• Solicit Feedback: Survey your employees to find out what types of virtual learning and social events work best for them. While this may not hit every note your new hires will have, it will ensure your events are fun and comfortable for your current employees, setting a great example for newcomers!
  • Make it work for everyone: Make a list of learning styles and events you can select from. It’s difficult to find things that work for everyone, and there may be a few bumps along the way. However, having multiple learning and social environments from which to choose allows for greater retention and engagement.

4. Invest in Tech

Virtual onboarding will take reliable technology. Remote work, as we know, will also take significant technology to support many employees going remotely at the same time. While you're likely not managing your company's tech purchases overall, you can help everyone enjoy the benefits that come with working from home, even during the onboarding process.

You can help your employees make creative Zoom backgrounds, set alarms and automation to keep everyone on task, implement a project management system, and direct colleagues to shortcuts that will make Google Meet, Skype, and other remote platforms a blast!

  • If you’re brand new to virtual onboarding: Work with marketing to create name and title slides for each employee, including your new hires. Eliminate worry for your new hires (and your current employees trying to get to know their new colleagues).
  • If you’re altering your virtual onboarding experience for remote workers: Look to make your training more robust. There are so many games, quizzes, LMS upgrades, and more you can use to help train your new employees. Work with other managers and leadership to determine how to replace IRL training.
  • Bottom Line: Being a master of technology doesn’t have to be hard. Sign up for product updates, offer tutorial opportunities to your team, and create a digest of ways your company can use tech to make the remote experience easier.

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5. Look for Opportunities

Training is a pretty big part of onboarding. But even when training happens in the office, it needs to be engaging. While employees onboard at home, it's even more imperative to keep them actively engaged in the process. It may be easier to send a series of videos and training modules, but that training method doesn't always create the best training experience. Instead, use technology to your advantage and make training an event.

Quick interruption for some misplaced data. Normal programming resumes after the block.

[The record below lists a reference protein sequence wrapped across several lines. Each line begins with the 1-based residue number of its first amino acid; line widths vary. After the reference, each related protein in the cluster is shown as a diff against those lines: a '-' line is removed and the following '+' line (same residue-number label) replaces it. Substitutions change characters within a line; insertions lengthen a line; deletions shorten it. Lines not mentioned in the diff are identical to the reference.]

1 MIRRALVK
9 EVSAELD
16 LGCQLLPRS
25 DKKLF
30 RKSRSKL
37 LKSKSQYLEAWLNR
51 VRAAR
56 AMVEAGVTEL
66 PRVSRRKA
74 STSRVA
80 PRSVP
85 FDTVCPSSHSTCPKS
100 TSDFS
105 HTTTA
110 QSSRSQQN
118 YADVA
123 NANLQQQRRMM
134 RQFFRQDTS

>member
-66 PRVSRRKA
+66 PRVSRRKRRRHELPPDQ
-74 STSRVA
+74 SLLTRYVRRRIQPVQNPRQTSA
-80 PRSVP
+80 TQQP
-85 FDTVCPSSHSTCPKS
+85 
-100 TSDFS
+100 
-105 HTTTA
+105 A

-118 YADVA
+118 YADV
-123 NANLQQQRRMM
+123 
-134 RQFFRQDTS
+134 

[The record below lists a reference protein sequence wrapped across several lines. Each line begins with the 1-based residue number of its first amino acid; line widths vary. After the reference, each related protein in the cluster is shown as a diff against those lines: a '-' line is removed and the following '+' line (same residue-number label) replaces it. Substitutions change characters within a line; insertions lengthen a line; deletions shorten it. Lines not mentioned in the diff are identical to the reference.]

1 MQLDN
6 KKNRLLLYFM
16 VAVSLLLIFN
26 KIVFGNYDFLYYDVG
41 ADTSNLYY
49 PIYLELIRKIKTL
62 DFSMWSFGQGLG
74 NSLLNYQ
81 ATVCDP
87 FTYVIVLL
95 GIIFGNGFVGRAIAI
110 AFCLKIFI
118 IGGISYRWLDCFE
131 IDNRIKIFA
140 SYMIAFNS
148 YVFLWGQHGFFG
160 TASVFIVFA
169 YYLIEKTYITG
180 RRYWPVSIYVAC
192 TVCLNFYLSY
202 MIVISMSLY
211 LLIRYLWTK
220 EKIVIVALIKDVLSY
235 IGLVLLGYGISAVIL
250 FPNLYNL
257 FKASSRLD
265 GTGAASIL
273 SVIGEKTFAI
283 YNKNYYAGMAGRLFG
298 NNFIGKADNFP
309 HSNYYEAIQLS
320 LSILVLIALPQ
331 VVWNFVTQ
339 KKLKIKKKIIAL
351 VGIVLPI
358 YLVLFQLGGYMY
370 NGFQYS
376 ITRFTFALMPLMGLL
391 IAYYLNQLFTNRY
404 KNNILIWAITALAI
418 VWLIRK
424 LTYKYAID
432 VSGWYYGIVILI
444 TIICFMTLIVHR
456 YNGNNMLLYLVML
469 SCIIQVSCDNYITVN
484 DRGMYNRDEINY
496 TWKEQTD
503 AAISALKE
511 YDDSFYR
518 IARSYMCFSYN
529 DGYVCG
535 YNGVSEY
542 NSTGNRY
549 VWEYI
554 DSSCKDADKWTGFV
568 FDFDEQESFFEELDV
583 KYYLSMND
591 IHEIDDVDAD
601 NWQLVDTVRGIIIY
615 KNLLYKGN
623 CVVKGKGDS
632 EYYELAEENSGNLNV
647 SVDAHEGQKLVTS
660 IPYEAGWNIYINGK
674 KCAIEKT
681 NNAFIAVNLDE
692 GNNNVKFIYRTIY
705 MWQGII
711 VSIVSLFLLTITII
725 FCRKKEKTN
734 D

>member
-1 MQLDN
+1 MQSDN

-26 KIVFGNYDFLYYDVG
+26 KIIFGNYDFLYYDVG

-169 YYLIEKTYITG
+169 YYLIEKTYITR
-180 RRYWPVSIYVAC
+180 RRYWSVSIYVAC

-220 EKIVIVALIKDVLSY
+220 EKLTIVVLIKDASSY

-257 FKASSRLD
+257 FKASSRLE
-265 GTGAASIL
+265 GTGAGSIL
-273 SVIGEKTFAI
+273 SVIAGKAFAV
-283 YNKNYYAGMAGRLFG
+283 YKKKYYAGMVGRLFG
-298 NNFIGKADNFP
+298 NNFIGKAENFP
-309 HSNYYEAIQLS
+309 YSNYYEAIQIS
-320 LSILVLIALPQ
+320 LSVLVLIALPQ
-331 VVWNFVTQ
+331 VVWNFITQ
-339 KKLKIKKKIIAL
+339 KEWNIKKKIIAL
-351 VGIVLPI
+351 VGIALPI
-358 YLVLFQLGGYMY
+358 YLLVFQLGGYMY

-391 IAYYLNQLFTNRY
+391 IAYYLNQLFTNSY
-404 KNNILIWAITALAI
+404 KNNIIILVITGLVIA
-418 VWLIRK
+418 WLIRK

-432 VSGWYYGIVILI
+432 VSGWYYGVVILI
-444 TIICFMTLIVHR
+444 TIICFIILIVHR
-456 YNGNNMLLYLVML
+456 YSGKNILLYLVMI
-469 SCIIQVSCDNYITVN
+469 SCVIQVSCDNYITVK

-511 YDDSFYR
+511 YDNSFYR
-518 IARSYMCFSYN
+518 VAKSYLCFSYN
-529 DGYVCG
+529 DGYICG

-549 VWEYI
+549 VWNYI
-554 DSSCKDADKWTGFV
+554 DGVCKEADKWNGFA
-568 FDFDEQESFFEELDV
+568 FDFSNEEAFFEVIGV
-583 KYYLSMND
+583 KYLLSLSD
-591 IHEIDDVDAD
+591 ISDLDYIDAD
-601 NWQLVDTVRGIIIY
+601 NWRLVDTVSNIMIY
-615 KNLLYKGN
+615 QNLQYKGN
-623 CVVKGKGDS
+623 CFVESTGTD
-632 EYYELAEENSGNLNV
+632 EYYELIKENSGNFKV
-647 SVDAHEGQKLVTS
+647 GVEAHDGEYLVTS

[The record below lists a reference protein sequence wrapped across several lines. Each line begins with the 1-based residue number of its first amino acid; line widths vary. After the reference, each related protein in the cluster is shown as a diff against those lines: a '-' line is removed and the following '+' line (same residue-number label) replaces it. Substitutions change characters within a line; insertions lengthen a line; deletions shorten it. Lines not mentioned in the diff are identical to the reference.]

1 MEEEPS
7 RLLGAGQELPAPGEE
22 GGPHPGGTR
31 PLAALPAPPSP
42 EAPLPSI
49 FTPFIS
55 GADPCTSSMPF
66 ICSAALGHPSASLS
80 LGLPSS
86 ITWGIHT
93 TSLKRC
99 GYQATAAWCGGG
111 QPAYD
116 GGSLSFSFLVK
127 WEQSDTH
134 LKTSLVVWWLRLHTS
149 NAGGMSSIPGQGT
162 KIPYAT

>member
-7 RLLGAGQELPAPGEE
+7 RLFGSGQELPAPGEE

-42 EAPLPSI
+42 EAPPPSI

• What do you do today? Assess your training program. Is it well-rounded? If not, work with your hiring manager and teams to create supplemental materials like quizzes, trivia games, and interactive learning events.
  • Review and refine. Make sure you don’t overwhelm new employees with too much. Ensure every offering in your virtual onboarding playbook is clearly laid out and easy to access. Communicate even more than usual.
  • Evaluate the efficacy: Make sure your training program is informative, strategic, and effective — without being boring. When your workforce is separated by space and time, a boring onboarding process can have a detrimental effect on your new hire retention rate.

6. Equip, Connect, and Involve

Your virtual onboarding plan must include these three crucial elements.

Equip: You must equip your new employees with everything they need well before their first day. Ensure they have a computer, mobile phone, manuals, logins, passwords, paperwork, and all necessary documentation online. Include a checklist so they can remain focused, organized, and know they’re hitting every stage.

Connect: Informal connections are as important as the formal intro in front of the whole team. Many employees continue to juggle childcare, remote schooling, and new work demands — providing an opportunity for casual interactions helps foster and maintain the organizational culture from afar. To help new employees from feeling burnt out, give as much clarity on their duties and calendar appointments as possible, and who they can reach out to when they’re feeling overwhelmed.

Involve: Make an effort to ensure new hires feel included anytime there’s a relevant meeting, virtual event, company happy hour, and other invites they may not know about without being informed. Solicit feedback on their experience, and make sure they feel seen and heard throughout their orientation to the company and team.

Managing virtual onboarding with the right solution automates the tedious work, freeing up hiring and team managers to focus on the critical engagement aspects of making new employees feel at home in their new role. To learn more about ClearCompany’s Onboarding solution, reach out to our experts today, and schedule a free demo.